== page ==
# AVX VBROADCAST instructions. Why is register operand not allowed?

## AVX VBROADCAST instructions. Why is register operand not allowed?

The VBROADCAST instructions allow only memory operands, not register operands, as source, according to "Intel Advanced Vector Extensions Programming Reference". I think that register operands would be no less useful. Is there a reason for this limitation?

www.agner.org
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Hello,

VPERM2F128 and VSHUFPS together can implement the same functionality as a VBROADCAST from register. Do you know of applications or algorithms where that functionality, if somehow improved in performance, would provide significant benefits?

- Thai

MADqle: Do you know of applications or algorithms where that functionality, if somehow improved in performance, would provide significant benefits?

Yes indeed. Operations between a vector and a scalar are very common in vectorized code. For example, vector = vector + scalar or vector = vector * scalar. Such operations need to broadcast the scalar, which is more likely to be in a register than in memory.

Example:

`F32vec8 operator * (const F32vec8 a, const float b) {   // All 8 elements of a multiplied by b   __asm {      VBROADCASTSS YMM1, XMM1      VMULPS YMM0, YMM1   }}`
www.agner.org

Maybe my point is more clear if we talk about automatic vectorization.
Example:

`double a[4], b[4], c, d;int i;...for (i=0; i<4; i++) a[i] = a[i] * b[i] + c + d;`

A vectorizing compiler would first compute c+d, broadcast this into a YMM register, then do a vector multiply and a vector add. Everything could be in register variables if there are enough registers.

www.agner.org

It's true that your suggested syntax would be more intuive from a programming perspective. Whereas the alternate sequence Thai suggested would require one extra instruction.

Taking a heuristic perspectiverelative to OOOmicroarchitecture, it seems likely the performance of either approach will have negligible difference. If the scalar data source is used in multiple iterations (such as the example you show), I suspect the cost of "scalar add + broadcast" or "scalar add + shuffle + permf128" will be effectively hidden by a good OOO.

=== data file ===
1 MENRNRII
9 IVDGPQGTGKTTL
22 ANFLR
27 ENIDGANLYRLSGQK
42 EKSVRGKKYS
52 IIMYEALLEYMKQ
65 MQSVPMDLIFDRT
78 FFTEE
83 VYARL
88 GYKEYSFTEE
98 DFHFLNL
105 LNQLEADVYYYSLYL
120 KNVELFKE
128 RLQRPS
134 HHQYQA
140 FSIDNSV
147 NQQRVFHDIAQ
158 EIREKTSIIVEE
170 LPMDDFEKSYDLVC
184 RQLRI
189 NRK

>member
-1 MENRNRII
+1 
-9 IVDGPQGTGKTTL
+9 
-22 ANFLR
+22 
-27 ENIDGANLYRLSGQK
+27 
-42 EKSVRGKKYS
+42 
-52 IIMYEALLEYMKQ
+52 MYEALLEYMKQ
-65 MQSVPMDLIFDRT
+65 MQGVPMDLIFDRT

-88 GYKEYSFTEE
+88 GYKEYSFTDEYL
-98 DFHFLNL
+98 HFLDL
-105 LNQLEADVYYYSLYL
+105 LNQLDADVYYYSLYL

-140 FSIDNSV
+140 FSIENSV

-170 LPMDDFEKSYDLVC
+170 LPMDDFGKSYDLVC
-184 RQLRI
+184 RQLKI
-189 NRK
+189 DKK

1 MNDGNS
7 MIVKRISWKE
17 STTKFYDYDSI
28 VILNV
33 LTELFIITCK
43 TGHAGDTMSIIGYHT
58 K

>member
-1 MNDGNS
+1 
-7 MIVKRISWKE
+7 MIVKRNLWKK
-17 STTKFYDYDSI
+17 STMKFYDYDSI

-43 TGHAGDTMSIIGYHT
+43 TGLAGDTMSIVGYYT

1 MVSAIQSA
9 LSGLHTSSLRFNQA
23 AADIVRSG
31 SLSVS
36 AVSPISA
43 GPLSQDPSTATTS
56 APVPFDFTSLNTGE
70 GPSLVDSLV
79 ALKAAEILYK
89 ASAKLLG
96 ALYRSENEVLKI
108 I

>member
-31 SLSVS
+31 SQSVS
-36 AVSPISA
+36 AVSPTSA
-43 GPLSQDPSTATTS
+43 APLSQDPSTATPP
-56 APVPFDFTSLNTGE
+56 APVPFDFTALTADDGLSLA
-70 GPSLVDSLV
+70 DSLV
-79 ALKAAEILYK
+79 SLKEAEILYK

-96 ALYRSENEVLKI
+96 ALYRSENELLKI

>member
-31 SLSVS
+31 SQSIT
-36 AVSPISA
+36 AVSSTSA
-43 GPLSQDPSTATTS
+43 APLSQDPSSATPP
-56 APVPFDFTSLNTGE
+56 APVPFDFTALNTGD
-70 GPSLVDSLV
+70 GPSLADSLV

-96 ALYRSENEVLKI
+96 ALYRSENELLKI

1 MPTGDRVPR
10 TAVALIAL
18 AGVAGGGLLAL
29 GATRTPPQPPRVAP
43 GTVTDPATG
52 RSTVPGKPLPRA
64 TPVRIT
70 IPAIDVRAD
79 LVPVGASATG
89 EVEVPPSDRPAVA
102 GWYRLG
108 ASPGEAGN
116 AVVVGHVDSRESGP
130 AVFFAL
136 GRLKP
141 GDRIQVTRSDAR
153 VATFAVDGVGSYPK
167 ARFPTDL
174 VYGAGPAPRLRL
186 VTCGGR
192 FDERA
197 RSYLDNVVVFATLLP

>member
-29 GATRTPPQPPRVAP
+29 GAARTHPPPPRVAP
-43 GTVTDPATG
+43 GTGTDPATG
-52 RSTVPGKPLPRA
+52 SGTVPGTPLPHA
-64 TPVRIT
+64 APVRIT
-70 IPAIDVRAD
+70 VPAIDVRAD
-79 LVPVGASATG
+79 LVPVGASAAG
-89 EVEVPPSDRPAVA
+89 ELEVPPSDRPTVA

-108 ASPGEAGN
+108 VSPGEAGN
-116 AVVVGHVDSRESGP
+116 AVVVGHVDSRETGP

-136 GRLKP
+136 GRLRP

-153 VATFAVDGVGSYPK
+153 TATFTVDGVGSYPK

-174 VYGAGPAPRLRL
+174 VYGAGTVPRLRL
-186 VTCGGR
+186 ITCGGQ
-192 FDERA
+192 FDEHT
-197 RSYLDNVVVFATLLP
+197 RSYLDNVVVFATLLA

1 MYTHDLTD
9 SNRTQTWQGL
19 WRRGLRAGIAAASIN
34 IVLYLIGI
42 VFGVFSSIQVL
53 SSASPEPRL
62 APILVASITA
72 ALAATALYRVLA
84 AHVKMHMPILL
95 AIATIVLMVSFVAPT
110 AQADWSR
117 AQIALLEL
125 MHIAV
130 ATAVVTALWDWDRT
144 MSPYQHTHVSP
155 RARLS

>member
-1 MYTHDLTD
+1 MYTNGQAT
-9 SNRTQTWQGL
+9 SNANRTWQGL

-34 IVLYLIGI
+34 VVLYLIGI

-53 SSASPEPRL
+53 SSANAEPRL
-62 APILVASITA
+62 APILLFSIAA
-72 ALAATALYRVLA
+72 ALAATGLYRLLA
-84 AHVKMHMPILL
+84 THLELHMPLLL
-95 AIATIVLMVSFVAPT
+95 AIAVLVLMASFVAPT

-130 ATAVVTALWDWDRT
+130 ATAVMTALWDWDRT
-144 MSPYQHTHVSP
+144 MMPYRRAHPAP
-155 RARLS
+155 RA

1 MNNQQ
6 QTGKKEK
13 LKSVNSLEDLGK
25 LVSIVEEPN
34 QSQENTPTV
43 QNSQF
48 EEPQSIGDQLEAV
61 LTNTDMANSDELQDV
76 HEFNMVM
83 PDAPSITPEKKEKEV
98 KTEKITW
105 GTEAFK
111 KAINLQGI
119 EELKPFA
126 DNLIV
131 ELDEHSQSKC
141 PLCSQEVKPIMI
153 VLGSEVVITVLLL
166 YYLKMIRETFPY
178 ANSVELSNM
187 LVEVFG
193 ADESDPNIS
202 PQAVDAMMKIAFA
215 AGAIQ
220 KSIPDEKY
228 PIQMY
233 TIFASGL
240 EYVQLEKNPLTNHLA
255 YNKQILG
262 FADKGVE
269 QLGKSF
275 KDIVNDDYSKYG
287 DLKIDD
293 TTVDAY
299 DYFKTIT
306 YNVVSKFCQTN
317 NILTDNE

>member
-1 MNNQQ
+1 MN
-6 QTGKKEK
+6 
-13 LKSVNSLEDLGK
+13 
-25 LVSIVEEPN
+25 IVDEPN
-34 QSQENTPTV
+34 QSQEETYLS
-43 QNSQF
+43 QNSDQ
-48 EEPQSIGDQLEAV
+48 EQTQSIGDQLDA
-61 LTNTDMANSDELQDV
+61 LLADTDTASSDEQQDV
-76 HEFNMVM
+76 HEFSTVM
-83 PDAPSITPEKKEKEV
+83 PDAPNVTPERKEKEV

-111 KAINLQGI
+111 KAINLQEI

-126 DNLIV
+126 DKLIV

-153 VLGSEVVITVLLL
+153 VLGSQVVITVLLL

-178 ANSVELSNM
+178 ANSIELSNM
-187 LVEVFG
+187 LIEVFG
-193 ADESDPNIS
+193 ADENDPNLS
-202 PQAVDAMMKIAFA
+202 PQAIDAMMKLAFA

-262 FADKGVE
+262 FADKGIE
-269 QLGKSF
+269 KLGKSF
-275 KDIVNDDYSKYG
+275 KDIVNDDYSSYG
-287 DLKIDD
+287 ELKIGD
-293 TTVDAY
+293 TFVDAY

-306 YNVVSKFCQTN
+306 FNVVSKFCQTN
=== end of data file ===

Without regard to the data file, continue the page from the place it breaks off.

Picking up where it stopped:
So, from an ROI perspective, it's likely to be an extra investment of Si and architecture with no performance benefit.

If the scalar data source is used in multiple iterations (such as the example you show), I suspect the cost of "scalar add + broadcast" or "scalar add + shuffle + permf128" will be effectively hidden by a good OOO.

Only if the loop is large. The extra instruction incurs a cost if in a dependency chain or if instruction decoding is the bottleneck.

If the instruction is not sufficiently useful for a register source, then it is not sufficiently useful for a memory source either. What's the difference?

So, from an ROI perspective, it's likely to be an extra investment of Si and architecture with no performance benefit.

I would expect it to be cheaper in terms of silicon to follow the same pattern as almost all other instructions, rather than making an unnecessary limitation for one specific instruction.

It is an extra complication to programmers and to compiler makers that they have to use different instructions depending on whether the scalar is a register variable or a memory variable.
www.agner.org

Only if the loop is large. The extra instruction incurs a cost if in a dependency chain or if instruction decoding is the bottleneck.

That's one situation where the cost of an extra instruction would be amortized. But the mental picture I was referring to is more along the line:

A dependency chain is likely to start with some kind of load operations. Except for special cases of pointer chasing or store forwarding type of stuff, when a dependency chains start with a load from a memory address that can be disambiguated, some portion of the cost of most dependency chains are hidden to some degree.With load operations frequently are 30% in the instruction composition (or 1 in 3). That implies having a long, tight, monolithic chain of register-only dependency chain would be highly unusual. Loads that hit cache tend to have the benevolent effect of helping OOO hide the cost of dependency fragments.

Furthermore, if the register result is to be used across multiple iterations of the loop, and that register result is part of some other dependency chain, subsequent iterations where the register results were re-used are not really in a continuous dependency chain. Re-use is another situation that should help the OOO as well.

So, I tend to think even in short loopy situation where the register result you want to broadcast is part of one dependency chain, the cost only occurs for one iteration of the loop.